Browne’s comments amounted to the most detailed public portrayal so far of Bales’s state of mind in the months leading up to an incident in which the soldier stands accused of committing one of the worst U.S. atrocities in the decade-long war in Afghanistan.
Military officials and witnesses have alleged that Bales left his base in the pre-dawn hours of March 11 and methodically killed Afghan villagers — most of them women and children. He allegedly attempted to burn the bodies before returning to the base.
Browne, in an interview, did not acknowledge any wrongdoing by Bales, but the lawyer said his client told him that, on the night of the shootings, he returned to his base in southern Afghanistan with only a foggy memory of what had just happened. Bales, Browne said, remembered the smell of gunfire and of human bodies but not much more.
The lawyer stressed that Bales did not confess, as military officials have said, and seemed surprised when his weapon was taken away.
Bales, 38, is being held at Fort Leavenworth, Kan., pending a full military investigation. He faces the possibility of a death penalty on charges of premeditated murder.
Military officials have not offered any possible motive for Bales’s alleged actions, and the formal charges against him shed no light on the issue.
Unnamed military officials have said that Bales “snapped” as a result of marital and financial stress and that those factors were compounded by his consumption of alcohol that night, according to news reports. Bales had recently been passed over for a promotion, and he and his wife were under financial strain. This month, they put their Tacoma, Wash., area home up for sale for $50,000 less than the purchase price.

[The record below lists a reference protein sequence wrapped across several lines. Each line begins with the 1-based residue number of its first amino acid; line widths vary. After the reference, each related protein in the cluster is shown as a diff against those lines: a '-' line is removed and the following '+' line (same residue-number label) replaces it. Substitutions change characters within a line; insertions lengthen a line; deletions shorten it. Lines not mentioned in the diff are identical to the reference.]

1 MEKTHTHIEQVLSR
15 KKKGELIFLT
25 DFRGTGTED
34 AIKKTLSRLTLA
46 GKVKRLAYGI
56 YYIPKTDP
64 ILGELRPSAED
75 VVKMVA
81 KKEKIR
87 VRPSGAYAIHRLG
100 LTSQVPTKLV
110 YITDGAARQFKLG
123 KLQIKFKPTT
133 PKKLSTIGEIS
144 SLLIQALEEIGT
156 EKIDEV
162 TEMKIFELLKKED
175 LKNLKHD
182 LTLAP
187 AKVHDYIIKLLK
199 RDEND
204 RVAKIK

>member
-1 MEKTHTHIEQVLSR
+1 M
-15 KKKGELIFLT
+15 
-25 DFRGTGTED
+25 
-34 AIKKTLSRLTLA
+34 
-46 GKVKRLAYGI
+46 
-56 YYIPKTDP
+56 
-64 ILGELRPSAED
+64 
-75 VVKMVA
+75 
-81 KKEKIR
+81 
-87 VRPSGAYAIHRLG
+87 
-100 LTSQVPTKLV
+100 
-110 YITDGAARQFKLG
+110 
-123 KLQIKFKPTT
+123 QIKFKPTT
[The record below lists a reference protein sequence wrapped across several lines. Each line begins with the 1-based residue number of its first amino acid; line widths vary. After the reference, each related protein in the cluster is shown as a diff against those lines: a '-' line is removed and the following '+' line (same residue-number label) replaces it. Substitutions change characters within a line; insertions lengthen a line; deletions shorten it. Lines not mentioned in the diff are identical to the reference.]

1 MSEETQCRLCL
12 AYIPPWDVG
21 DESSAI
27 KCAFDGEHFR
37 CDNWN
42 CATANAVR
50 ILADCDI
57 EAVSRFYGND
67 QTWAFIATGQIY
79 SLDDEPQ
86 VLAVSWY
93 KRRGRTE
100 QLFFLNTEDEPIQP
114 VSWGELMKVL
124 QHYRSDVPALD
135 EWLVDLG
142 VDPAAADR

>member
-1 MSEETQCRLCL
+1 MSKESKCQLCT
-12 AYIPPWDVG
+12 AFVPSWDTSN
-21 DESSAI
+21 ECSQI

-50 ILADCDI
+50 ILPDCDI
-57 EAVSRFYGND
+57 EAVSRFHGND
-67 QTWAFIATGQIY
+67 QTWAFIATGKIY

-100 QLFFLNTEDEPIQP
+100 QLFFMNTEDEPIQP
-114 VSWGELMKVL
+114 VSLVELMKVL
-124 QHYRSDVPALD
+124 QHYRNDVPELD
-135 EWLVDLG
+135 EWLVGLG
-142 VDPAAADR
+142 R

In recent years, Bales had several brushes with the law after incidents in which he was alleged to have been drinking.
Browne disputed any suggestion that alcohol may have played a role in the massacre in Afghanistan, calling such allegations “silly.” He said Bales had “two sips” of an unknown liquor that a Special Forces soldier had smuggled onto the base in a Gatorade bottle.
Browne, who met Bales face to face for the first time last week, said his client did, however, describe suffering symptoms strongly associated with post-traumatic stress disorder as a result of his combat experiences.
“There was a time when everyone in the room was crying when he described what he saw,” Browne said of the meeting that he, partner Emma Scanlan and a military defense lawyer had with Bales. Browne said the “horror of war” become a routine backdrop for Bales, who also reported “seeing bodies all over the place” and “putting body parts in bags” in Iraq.